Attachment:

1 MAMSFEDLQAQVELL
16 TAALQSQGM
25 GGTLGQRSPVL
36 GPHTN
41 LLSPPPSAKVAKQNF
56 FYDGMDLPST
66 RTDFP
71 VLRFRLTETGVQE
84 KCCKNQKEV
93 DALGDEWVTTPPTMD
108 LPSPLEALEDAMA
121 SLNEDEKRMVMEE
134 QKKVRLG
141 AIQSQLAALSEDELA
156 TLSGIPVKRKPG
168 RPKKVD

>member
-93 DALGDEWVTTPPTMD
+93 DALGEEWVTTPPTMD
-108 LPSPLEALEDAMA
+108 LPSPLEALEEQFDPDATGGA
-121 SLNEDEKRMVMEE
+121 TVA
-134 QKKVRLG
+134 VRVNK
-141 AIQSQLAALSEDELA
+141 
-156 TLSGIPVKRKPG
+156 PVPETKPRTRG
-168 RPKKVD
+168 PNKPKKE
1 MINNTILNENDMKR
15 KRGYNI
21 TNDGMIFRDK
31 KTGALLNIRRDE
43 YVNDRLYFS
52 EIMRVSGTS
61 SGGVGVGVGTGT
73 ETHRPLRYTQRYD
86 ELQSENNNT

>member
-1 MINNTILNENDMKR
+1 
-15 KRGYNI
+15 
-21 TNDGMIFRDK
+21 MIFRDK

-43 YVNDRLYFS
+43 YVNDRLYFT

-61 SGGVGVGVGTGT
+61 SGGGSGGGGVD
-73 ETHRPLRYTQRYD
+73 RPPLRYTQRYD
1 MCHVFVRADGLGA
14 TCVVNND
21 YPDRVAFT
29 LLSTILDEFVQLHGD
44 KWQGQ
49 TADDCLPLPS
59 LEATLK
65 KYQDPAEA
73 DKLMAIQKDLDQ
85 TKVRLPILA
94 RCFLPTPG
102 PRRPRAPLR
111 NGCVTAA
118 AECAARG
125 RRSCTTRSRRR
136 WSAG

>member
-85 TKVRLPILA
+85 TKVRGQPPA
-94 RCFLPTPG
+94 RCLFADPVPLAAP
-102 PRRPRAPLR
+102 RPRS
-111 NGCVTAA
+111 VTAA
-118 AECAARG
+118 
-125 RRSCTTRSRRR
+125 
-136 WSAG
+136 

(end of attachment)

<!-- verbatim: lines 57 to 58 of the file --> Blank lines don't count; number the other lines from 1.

29 LLSTILDEFVQLHGD
44 KWQGQ